What is the difference?

What is the difference between a religious person who tells an atheist that he/she is wrong and vice versa? A friend of mine, who is slowly becoming an ex friend consistently goes out of his way to let anyone who believes in god know how wrong they are in basically the most annoying way possible. I see no difference between that and someone blasting me for not being Baptist.

I respect your input on this, as i am interested in all views of the world and how it works.

And i will pass this on, because i think it works for both believers and non. In the words of Bill and Ted: Be excellent to each other, and party on!

Posted: February 9th 2012

Dave Hitt www

I see no difference between that and someone blasting me for not being Baptist.

Me neither.

In a perfect world a person’s religious belief, or lack of belief, would be no more important than their favorite sports team. It’s something to talk about, if you’re interested in sports, but that’s about it.

People who believe gods and ghosts and demons and fairies are real are obviously wrong, but it’s just one thing they’re wrong about. They’re probably right about a lot of other, more important and more interesting things.

The ultra religious, who bring their god into every other sentence, and/or preach to everyone in every circumstance, should be avoided, and if that’s not possible, rudeness is a perfectly justifiable way to get them to leave you alone. But the majority of people never bring up their religious beliefs. They want them to be private, and you’re right, it’s none of our business. If they’re being polite enough to mind their own business, we should reciprocate. And we should avoid, whenever possible, behaving like the ultra religious.

For instance, if we sneeze and someone says “God bless you,” the proper response is “thank you.” They’re just being friendly. Using it as an opportunity to “educate” them or telling them you don’t believe in God and that you’d like them to never say that again comes under the heading of “being a dick,” something that should be reserved for getting the ultra religious to leave you alone.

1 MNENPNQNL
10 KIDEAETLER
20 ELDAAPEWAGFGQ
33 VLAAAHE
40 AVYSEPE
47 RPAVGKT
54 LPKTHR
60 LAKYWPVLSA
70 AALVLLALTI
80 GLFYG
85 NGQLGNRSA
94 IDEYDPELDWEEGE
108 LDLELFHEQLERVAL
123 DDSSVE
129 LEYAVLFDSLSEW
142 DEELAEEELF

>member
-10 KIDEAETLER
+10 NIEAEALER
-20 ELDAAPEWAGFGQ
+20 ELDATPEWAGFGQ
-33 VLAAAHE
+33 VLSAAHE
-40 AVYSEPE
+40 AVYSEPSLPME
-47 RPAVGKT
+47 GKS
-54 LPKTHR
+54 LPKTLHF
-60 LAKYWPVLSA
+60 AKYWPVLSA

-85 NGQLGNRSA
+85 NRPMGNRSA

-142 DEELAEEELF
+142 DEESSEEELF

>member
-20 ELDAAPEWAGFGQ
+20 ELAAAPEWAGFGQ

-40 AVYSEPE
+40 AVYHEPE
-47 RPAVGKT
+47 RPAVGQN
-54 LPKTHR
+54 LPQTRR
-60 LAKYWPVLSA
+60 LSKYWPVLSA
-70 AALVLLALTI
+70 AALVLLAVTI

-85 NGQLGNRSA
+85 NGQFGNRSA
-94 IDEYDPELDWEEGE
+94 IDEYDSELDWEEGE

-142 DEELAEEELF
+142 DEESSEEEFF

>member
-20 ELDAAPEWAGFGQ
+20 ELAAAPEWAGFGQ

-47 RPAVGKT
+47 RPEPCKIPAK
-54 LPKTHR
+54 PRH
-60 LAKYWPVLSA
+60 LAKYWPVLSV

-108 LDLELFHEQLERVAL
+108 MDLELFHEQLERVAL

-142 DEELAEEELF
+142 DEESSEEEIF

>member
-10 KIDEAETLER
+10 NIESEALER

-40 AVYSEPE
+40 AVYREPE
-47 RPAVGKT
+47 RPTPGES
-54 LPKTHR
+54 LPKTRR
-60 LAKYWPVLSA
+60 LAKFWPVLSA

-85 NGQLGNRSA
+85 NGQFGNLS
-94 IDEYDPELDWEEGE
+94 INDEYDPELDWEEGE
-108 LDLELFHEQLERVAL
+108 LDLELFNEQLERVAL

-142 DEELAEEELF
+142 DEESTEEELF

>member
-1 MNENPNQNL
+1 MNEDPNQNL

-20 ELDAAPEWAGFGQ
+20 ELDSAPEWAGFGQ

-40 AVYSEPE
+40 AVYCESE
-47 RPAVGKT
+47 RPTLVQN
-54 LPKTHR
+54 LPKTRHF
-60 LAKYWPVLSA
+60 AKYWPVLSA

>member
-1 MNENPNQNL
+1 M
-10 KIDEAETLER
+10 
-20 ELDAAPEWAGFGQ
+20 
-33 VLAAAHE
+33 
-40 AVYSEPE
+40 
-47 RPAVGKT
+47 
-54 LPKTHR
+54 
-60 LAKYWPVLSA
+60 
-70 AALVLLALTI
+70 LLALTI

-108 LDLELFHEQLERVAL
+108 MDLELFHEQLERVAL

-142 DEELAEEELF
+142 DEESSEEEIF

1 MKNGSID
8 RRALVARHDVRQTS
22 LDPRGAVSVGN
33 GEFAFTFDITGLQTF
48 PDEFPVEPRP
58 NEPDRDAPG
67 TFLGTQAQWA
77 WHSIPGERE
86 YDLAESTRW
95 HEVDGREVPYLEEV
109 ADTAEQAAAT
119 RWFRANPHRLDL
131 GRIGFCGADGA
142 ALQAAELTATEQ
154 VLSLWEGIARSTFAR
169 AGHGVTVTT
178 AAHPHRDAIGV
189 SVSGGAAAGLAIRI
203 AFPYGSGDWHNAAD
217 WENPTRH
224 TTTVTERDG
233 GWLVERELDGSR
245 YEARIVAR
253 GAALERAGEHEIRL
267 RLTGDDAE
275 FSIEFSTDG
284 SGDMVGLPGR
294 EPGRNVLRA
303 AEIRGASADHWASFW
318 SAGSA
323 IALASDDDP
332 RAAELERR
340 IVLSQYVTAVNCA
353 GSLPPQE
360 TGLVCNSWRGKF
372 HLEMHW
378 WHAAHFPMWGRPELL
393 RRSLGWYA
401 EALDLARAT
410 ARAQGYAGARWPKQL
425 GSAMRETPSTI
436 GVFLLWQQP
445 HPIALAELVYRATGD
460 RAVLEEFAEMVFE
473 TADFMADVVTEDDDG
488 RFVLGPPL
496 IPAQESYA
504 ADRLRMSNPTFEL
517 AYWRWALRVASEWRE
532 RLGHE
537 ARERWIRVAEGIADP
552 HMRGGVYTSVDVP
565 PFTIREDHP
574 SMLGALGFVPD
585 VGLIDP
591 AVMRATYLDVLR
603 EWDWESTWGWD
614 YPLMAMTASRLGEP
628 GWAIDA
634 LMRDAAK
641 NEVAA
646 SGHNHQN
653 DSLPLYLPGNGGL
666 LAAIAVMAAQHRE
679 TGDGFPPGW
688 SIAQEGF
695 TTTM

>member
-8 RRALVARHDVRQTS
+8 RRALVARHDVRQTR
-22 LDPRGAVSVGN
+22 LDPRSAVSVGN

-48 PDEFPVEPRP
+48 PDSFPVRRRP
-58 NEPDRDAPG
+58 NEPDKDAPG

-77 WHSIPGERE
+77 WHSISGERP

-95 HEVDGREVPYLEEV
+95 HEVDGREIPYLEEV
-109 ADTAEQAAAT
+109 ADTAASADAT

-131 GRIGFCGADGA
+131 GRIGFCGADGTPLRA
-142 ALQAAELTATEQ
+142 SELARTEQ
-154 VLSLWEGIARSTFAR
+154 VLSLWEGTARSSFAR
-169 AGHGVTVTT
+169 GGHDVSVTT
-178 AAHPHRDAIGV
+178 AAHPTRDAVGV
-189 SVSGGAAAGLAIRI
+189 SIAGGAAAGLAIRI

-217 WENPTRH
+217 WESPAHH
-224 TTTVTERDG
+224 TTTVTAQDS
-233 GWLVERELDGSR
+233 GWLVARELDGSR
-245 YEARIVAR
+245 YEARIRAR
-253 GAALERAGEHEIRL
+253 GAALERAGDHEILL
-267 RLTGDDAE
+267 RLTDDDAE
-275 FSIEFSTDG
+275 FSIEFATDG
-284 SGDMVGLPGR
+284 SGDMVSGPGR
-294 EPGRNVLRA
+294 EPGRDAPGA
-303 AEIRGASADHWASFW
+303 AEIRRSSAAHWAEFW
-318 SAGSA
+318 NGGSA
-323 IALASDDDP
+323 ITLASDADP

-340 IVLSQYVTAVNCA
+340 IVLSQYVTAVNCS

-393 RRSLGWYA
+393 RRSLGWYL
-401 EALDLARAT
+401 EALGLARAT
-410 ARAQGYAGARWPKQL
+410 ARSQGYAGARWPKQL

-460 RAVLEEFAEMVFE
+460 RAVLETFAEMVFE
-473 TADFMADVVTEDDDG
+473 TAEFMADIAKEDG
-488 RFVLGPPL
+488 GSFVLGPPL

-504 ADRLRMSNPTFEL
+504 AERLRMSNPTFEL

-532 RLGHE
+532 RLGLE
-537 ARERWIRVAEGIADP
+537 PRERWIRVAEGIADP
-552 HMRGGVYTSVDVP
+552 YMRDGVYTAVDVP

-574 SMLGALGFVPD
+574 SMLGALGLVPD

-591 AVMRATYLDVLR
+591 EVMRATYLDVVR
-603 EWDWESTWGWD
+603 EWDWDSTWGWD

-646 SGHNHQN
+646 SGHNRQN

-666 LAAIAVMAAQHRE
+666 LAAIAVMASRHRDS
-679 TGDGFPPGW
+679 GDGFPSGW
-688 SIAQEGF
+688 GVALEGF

Posted: February 11th 2012

See all questions answered by Dave Hitt

Eshu www

Any communication should always be considerate and respectful of the recipient. This isn’t just good manners, it’s good strategy. Of course we all have the right to offend and upset people, but it’s still a very bad idea to do so if you want to be taken seriously.

I have a serious beef with many online atheists who say we should never be concerned with offending people and these complaints are just supposed to shut us up. I say you have to be honest, accurate and so reasonable that people can’t ignore you.

When it comes to religion people are especially easily offended. This might be partly to do with the historical stigma about criticising religion like any other idea. People are not used to being questioned over religion. So I think if we want to discuss religion, we have to take that into account, be fair about it and get people to sympathise with (at least some of) our opinions. I think when talking to individuals in person this is especially true.

So I agree with you and I’m very sorry to hear about the behaviour of your atheist friend. I’m sure you’ve pointed out the evangelism parallel to him and I’m sure he finds religious evangelism annoying, so I can’t understand why he doesn’t get it. I would say, “Let’s not talk about religion” or “I like you, but you’re a dick when you talk about religion”, or just avoid him in future.

Posted: February 11th 2012

See all questions answered by Eshu

Daniel Midgley www

I tend to agree with you — it’s good not to be annoying.

The tricky part about this, though, is that it seems to be exceptionally easy to annoy believers. For some, all you have to do is say you’re an atheist. Suddenly militant!

Posted: February 11th 2012

See all questions answered by Daniel Midgley

Paula Kirby www

I agree. If the believer is willing to leave the subject alone, then I am too. I’d only get into a discussion about it if the other person brings it up.

Religion in public life is a different matter: that affects all of us, religious or not, and it’s right that we should challenge it.

But I don’t really think it’s any of my business what other individuals believe – unless they make a point of ramming it down my throat. It’s not as if there weren’t plenty of other things to talk about.

Posted: February 10th 2012

See all questions answered by Paula Kirby


Is your atheism a problem in your religious family or school?
Talk about it at the atheist nexus forum